History books often point to the second French Revolution in July 1830 as the start of a democratising wave that swept Europe, including Switzerland. What is often overlooked is the role of canton Ticino, which pioneered many of the ideas at the heart of these revolutions.This content was published on April 28, 2022 - 09:00
- Deutsch Das Tessin lehrte Europa die Revolution (original)
- Español La revolución liberal de 1830 se dio primero en el Tesino
- Português Ticino ensinou à Europa como fazer revoluções
- 中文 欧洲的革命先锋-瑞士提契诺州
- عربي كانتون تيتشينو الذي علَّم أوروبا الثورة
- Français Quand le Tessin enseignait la révolution à l’Europe
- Pусский Как кантон Тичино научил Европу делать революции
- 日本語 欧州に革命を「教えた」ティチーノ州
- Italiano Quando il Ticino insegnò la rivoluzione all’Europa
In 1830, weeks before the French took to the streets against the conservative regime of Charles X, Ticino had much to boast about. It had already established the principle of freedom of information regarding political decision-making at the cantonal level, representative democracy with a parliament elected by male suffrage, and an indirectly elected government. Constitutional referenda along with freedom of the press – a cornerstone of democracy – were also part of the system.
'Swiss democracy hotspots' series
This series in several parts is tailored for our author: Claude Longchamp’s expertise makes him the man who can bring alive the places where important things happened.
Longchamp was a founder of the research institute gfs.bern and is the most experienced political analyst in Switzerland. He is also a historian. Combining these disciplines, Longchamp has for many years given highly acclaimed historic tours of Bern and other sites.
“Longchamp performs democracy,” was one journalist’s headline on a report about a city tour.
This multimedia series, which the author is producing exclusively for SWI swissinfo.ch, doesn’t concentrate on cities – instead its focus is on important places.End of insertion
The Ticino revolution was driven by a liberal movement led by Stefano Franscini, a teacher. Already, in numerous publications, he had pilloried the backwardness of his canton, and made suggestions to improve things.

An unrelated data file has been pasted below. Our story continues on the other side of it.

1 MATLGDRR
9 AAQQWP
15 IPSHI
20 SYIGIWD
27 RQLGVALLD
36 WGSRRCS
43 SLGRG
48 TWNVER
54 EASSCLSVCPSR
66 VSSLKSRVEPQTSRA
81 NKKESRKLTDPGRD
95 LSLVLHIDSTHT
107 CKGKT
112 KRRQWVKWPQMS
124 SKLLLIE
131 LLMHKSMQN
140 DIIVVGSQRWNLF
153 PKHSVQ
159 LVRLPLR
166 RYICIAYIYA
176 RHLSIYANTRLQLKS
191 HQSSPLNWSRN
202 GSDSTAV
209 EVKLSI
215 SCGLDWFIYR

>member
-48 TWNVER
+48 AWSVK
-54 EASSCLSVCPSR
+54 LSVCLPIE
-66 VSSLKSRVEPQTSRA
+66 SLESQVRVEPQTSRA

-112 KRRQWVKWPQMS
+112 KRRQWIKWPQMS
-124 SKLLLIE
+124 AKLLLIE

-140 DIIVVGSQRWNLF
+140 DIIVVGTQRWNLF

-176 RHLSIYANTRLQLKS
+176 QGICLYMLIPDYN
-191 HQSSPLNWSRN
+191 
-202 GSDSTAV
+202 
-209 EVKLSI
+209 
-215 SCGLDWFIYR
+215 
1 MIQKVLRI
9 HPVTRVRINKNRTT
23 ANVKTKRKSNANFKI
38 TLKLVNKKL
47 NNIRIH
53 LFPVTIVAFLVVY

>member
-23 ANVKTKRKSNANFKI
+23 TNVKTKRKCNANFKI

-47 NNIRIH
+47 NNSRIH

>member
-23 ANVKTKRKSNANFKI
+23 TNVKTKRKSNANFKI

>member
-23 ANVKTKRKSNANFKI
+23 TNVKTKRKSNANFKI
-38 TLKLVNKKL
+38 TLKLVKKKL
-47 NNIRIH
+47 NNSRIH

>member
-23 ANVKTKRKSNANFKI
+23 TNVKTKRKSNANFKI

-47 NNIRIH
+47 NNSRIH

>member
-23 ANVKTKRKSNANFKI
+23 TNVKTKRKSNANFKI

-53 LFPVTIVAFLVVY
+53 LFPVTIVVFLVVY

The Ticino revolutionary was rewarded for all his efforts in 1848. That year, Franscini became one of seven federal councillors who formed the first government of the Swiss federation – he was also the first member of government to hail from southern Switzerland.
Thanks to Franscini, Ticino was the first Swiss canton with a liberal constitution that enshrined principles such as press freedom. By 1831, most Swiss cantons had followed Ticino’s lead and adopted constitutions in the same spirit. Switzerland at the time was still a union of states with 22 member cantons rather than a federation.
Within the cantons, aristocratic rule involving old-established families was abolished, as was the precedence of cities over the countryside. That was opposed in ten cantons, including all those that had a traditional legislative meeting of citizens, a practice dating back to the Middle Ages.
The Historical Dictionary of Switzerland refers to the years 1830 and 1848 as "breakthroughs to democracy". The process was not without its setbacks. But in the Swiss cantons, by 1848, 20-25% of the male population enjoyed the right to vote.
“The Swiss cantons were European pioneers in establishing a parliament elected by the people,” says historian Claude Longchamp.
In Britain and France at the time, the figure was less than two per cent.
Too early for a federation
Up until then, there had been no breakthroughs in the creation of a single democratic state made up of cantons. The Federal Diet, a legislative assembly bringing together the Swiss cantons, tried to draft a constitution for a modern type of state already in 1832. Liberal, democratic and federalist was what it was intended to be.
Geneva lawyer Pellegrino Rossi proposed that there should be free movement of people and goods, and the right to settle in a different canton. The intention was to centralise customs, postal service, currency, weights and measures. This was in fact a proposal for an internal market among the member cantons.
The Federal Diet, in Rossi's view, needed to be transformed into a parliament in which decisions reflected the will of the (all-male) majority. The government, he argued, should be made up of five councillors with a national president at their head. He also called for the creation of a federal court.
That vision never materialised. Federalists and centralists were sceptical about it for a variety of reasons, and both ended up opposing it. Rossi's plan collapsed when the canton of Lucerne, in a popular referendum, rejected the idea of hosting the national capital.